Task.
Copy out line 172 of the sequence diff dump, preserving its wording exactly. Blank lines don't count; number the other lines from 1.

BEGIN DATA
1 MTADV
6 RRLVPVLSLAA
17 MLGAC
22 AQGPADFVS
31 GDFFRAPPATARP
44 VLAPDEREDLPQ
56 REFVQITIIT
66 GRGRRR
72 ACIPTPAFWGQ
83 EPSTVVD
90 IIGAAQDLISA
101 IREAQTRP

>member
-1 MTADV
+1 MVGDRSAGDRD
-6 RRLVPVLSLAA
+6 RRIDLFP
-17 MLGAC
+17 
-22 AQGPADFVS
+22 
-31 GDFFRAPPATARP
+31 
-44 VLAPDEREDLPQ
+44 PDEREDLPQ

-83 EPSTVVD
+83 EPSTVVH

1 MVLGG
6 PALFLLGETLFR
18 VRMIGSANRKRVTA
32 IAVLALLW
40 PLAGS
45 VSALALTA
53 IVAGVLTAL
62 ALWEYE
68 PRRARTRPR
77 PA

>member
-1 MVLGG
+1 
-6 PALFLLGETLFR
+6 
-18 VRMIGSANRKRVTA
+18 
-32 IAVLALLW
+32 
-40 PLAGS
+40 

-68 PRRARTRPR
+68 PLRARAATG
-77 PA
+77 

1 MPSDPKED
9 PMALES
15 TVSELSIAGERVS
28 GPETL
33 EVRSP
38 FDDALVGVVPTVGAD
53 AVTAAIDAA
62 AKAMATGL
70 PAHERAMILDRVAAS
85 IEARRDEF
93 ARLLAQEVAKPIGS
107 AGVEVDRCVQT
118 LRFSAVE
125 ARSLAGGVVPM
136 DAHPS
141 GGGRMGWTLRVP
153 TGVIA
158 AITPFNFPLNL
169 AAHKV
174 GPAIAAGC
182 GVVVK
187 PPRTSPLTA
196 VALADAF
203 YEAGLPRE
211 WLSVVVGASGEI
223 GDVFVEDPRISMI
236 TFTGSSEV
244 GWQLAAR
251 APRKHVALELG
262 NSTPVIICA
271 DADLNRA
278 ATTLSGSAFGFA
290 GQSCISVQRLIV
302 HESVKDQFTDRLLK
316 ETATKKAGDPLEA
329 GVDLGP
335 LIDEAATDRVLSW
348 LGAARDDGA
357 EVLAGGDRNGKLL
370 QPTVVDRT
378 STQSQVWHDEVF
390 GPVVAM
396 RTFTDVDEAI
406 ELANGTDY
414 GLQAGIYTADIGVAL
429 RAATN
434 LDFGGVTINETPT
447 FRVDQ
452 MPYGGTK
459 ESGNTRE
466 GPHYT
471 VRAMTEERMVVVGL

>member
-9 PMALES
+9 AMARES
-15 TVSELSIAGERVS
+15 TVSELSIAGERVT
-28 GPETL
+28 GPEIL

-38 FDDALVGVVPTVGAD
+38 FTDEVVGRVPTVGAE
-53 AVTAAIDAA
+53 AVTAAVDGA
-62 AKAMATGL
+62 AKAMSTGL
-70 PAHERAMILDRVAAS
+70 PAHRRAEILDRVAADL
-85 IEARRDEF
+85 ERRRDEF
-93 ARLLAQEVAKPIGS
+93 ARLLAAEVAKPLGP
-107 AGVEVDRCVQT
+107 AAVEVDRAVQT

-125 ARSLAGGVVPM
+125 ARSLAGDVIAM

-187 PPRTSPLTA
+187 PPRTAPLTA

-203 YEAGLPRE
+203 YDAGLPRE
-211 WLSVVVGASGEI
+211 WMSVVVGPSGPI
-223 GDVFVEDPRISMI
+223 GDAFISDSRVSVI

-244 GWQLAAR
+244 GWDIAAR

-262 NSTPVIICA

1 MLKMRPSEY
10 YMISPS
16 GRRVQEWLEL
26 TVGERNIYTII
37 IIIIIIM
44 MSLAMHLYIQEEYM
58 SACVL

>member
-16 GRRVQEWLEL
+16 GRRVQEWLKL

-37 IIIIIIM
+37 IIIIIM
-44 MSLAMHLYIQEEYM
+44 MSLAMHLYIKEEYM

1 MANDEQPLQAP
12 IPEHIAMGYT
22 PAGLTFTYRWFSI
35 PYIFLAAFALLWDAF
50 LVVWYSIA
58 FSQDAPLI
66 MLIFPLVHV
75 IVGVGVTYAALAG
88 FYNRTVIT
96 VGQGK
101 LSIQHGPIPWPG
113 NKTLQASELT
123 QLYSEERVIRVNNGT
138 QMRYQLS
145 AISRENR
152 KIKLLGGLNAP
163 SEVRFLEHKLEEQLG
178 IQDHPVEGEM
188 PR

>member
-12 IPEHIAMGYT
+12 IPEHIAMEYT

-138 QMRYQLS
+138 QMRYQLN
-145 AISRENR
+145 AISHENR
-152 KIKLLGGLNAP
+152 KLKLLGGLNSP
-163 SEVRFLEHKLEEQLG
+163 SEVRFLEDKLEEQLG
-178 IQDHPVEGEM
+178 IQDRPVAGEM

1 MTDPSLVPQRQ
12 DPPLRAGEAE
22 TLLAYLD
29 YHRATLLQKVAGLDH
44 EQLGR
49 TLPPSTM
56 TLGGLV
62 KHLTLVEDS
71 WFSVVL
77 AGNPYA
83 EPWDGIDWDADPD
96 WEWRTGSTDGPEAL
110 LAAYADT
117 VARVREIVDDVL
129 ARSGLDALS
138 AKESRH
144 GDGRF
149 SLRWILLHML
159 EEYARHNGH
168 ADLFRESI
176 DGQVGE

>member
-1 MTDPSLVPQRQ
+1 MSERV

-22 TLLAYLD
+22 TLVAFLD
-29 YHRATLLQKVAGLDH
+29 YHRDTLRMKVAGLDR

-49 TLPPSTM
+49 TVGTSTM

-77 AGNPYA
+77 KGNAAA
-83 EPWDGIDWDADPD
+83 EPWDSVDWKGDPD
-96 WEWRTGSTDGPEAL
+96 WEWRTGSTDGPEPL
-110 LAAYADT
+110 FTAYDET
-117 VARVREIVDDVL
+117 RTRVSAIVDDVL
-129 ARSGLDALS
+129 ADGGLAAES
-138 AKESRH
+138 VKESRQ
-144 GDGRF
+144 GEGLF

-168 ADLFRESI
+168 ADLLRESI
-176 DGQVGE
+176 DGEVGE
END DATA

>member